A young family with two toddler children getting out of a car on summer holiday.

5. Make every stop a bathroom break

Even if the kids insist they don’t have to go, make sure they at least try to go to the bathroom whenever you stop. Otherwise, there’s a good chance they’ll be asking you to pull over 15 minutes later because they suddenly have to pee. Get in the habit of using the toilet first – before picking out snacks or stretching the legs – so it becomes a priority. And don’t forget to encourage your pets to relieve themselves, too!

Interior shot of a man driving an RV down the road.

6. Consider the 3/3/3 rule

To prevent driver fatigue and get the most out of a destination, many full-time RVers swear by the 3/3/3 rule. Basically, it means you don’t drive more than 300 miles per day, you always arrive at your destination by 3 p.m. and you stay for at least three days. It doesn’t work for everyone, especially the part about staying for at least three days, but it’s worth trying if you find yourself getting easily burnt out or exhausted.     

Mother and young son walking on a sunny beach.

7. Be flexible

Even if you know every gas station you’re planning to stop at, and for how long, expect the unexpected. Factor in additional time for things like construction, traffic, roadside attractions (especially if you’re driving through South Dakota) and emergency stops. You may also find that it’s better to be flexible with rules for the kids, too. If they’re normally not allowed to eat junk food, but you’re limited to gas station fare, try not to stress too much if they overindulge. Or if they’re normally only allowed 60 minutes/day on their iPad, keep in mind that most days they’re not trapped in a car, so it may make sense to give them a little more time on technology.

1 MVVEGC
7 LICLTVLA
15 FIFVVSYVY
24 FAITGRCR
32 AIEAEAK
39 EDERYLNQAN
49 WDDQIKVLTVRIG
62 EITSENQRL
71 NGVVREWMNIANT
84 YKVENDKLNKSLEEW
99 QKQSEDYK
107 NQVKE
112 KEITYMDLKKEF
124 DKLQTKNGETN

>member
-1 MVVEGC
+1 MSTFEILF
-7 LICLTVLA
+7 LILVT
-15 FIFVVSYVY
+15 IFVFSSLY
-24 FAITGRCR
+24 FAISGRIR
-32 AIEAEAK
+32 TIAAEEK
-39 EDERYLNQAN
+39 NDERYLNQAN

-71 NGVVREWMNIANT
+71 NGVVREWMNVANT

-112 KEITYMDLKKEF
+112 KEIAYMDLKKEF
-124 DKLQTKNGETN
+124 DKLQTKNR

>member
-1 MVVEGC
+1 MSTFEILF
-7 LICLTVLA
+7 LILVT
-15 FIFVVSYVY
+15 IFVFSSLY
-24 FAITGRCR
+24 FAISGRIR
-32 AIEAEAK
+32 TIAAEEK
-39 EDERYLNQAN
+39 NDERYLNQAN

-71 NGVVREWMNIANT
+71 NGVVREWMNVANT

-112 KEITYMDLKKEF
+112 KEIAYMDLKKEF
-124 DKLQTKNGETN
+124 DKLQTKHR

A group of friends on a road trip snack on chips.

8. Pack snacks, and set parameters for picking restaurants

Being trapped in a car with a hangry person is just as bad as being trapped in a tent with a mosquito. To avoid low blood sugar-induced episodes, pack plenty of snacks and a cooler stocked with beverages. Not only is gas station food more expensive than grocery store food, but it’s also usually less nutritious. For meals you don’t pack yourself, consider setting parameters for picking restaurants. Maybe you’ll all agree not to eat at an establishment you have in your hometown, or you’ll agree not to drive more than 15 minutes out of your way.

KOA Author Katie JacksonKatie Jackson is a writer and media specialist based in Montana’s Big Sky Country. Living and working everywhere from New York to Nicaragua, Katie is no stranger to adventure. When she’s not traveling the world (or writing about it!) she’s busy chasing after a Leonberger named Zeus. Follow Katie’s travels on Instagram @katietalkstravel.